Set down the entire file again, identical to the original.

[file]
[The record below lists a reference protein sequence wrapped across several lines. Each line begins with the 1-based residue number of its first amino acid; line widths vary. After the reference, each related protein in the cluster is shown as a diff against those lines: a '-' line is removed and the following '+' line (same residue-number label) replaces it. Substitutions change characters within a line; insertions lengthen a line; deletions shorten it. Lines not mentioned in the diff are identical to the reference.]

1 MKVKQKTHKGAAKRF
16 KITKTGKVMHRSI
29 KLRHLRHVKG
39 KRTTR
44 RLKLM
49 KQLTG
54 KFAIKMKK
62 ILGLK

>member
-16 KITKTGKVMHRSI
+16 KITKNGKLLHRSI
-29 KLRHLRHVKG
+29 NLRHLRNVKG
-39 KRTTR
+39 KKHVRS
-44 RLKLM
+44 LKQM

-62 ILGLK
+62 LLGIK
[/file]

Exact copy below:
[The record below lists a reference protein sequence wrapped across several lines. Each line begins with the 1-based residue number of its first amino acid; line widths vary. After the reference, each related protein in the cluster is shown as a diff against those lines: a '-' line is removed and the following '+' line (same residue-number label) replaces it. Substitutions change characters within a line; insertions lengthen a line; deletions shorten it. Lines not mentioned in the diff are identical to the reference.]

1 MKVKQKTHKGAAKRF
16 KITKTGKVMHRSI
29 KLRHLRHVKG
39 KRTTR
44 RLKLM
49 KQLTG
54 KFAIKMKK
62 ILGLK

>member
-16 KITKTGKVMHRSI
+16 KITKNGKLLHRSI
-29 KLRHLRHVKG
+29 NLRHLRNVKG
-39 KRTTR
+39 KKHVRS
-44 RLKLM
+44 LKQM

-62 ILGLK
+62 LLGIK